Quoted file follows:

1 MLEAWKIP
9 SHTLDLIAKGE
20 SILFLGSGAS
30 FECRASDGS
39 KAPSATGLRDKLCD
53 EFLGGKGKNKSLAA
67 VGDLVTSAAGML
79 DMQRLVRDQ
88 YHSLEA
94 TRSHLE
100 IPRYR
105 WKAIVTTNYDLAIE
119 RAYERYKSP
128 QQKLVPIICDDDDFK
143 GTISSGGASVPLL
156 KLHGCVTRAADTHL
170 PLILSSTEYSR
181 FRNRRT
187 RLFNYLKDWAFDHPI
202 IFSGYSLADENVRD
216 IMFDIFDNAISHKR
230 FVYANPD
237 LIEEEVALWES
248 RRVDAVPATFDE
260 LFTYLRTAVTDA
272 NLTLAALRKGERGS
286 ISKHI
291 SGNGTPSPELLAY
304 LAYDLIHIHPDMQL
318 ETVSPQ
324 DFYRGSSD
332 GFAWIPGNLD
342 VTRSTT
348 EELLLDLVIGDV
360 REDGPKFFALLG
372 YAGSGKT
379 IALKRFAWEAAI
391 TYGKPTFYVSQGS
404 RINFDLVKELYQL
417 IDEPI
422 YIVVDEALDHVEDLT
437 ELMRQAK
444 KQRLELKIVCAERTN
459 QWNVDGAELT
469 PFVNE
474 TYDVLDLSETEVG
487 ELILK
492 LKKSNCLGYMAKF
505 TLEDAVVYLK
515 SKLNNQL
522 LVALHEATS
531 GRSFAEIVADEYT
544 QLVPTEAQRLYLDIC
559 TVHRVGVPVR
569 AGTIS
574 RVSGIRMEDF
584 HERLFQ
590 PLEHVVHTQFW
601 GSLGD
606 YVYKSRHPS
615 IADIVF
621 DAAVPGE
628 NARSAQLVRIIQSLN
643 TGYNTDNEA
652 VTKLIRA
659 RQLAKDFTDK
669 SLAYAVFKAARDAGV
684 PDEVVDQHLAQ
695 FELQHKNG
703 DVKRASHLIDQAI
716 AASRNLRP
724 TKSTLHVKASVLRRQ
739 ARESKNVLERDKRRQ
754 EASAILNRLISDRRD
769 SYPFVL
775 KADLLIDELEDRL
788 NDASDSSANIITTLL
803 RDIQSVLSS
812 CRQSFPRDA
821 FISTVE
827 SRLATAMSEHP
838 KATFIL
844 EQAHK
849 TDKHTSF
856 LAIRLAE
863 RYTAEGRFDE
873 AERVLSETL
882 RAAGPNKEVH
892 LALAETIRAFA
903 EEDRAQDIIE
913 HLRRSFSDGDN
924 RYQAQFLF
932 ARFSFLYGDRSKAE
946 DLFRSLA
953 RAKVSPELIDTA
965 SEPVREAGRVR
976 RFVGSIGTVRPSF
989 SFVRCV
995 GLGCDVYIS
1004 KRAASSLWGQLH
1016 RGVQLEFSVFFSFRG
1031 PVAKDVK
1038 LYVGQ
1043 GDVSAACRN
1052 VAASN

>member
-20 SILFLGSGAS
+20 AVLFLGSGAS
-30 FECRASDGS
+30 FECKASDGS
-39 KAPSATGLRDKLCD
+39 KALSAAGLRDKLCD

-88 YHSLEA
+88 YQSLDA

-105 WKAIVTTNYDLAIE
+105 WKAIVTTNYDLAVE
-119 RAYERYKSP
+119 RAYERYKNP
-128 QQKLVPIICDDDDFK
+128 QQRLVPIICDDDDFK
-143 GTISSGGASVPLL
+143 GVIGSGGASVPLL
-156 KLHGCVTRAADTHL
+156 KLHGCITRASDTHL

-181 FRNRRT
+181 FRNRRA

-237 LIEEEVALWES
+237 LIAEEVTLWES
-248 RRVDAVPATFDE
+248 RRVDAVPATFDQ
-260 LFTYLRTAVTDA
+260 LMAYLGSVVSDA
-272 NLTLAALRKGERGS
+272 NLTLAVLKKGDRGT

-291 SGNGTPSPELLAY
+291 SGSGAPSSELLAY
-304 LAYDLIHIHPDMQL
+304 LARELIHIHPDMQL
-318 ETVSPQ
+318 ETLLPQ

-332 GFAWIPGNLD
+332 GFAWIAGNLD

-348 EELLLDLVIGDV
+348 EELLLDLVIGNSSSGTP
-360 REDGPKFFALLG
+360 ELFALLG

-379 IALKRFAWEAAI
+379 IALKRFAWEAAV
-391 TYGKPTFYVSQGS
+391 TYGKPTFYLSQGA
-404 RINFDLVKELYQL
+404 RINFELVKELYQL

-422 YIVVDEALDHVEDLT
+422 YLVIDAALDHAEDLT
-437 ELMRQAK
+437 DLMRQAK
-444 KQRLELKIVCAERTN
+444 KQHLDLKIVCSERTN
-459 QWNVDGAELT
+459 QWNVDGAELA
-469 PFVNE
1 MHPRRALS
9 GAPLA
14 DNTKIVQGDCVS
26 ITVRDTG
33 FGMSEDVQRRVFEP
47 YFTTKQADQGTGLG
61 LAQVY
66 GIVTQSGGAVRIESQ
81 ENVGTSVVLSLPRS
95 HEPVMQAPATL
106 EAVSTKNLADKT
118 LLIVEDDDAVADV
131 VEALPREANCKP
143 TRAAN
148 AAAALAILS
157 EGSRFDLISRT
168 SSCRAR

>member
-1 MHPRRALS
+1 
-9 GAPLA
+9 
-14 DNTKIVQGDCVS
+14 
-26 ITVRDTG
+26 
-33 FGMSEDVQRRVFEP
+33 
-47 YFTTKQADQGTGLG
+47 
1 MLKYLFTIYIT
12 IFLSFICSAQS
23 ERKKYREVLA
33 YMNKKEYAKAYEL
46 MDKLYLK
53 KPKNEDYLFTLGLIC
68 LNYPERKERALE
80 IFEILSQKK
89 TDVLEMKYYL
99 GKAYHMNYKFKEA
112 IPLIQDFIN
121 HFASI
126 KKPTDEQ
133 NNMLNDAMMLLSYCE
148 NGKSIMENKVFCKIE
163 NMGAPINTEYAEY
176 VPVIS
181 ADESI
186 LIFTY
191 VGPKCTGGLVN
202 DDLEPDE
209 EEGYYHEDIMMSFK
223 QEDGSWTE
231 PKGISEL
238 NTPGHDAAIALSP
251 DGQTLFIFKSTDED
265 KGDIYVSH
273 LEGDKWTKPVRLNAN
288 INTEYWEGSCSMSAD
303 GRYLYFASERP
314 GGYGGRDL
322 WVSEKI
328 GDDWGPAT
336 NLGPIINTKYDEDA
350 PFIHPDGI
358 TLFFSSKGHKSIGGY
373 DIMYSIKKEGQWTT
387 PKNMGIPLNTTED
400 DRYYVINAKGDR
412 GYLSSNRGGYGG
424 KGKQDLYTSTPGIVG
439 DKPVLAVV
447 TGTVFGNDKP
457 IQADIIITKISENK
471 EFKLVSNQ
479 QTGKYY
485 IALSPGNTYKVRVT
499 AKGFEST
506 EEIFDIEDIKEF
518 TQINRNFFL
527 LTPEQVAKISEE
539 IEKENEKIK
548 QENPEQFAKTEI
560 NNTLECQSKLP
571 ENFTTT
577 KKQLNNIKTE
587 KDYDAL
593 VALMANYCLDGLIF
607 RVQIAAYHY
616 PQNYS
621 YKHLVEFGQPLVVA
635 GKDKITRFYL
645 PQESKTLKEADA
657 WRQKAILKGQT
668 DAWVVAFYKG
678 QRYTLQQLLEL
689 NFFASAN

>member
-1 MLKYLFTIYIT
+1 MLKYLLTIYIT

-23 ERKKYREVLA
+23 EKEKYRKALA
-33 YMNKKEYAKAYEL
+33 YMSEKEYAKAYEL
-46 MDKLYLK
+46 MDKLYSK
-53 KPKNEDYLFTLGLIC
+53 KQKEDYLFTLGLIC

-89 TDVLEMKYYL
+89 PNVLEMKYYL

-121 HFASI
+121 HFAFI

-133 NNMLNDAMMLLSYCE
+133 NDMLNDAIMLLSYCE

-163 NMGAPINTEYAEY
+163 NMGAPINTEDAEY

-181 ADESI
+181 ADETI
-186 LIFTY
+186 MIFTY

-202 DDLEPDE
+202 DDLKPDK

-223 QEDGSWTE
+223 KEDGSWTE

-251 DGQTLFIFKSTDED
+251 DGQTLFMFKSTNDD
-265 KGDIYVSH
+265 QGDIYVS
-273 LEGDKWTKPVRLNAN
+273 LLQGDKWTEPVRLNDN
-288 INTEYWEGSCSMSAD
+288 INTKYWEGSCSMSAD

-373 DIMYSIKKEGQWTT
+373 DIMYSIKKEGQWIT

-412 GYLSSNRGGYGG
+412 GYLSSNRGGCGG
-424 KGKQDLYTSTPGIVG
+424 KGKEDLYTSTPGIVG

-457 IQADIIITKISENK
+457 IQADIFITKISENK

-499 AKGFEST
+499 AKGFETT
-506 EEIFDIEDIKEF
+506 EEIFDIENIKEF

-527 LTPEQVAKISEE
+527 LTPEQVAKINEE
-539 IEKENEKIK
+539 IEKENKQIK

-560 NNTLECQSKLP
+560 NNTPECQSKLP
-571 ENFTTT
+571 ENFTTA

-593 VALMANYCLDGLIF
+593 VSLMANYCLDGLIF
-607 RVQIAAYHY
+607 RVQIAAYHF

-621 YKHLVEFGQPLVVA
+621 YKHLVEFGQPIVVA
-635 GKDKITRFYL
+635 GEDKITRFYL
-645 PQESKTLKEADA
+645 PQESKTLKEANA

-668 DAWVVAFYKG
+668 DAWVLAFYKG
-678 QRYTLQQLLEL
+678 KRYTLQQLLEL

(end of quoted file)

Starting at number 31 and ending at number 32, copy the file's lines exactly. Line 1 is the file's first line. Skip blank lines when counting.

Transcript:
324 DFYRGSSD
332 GFAWIPGNLD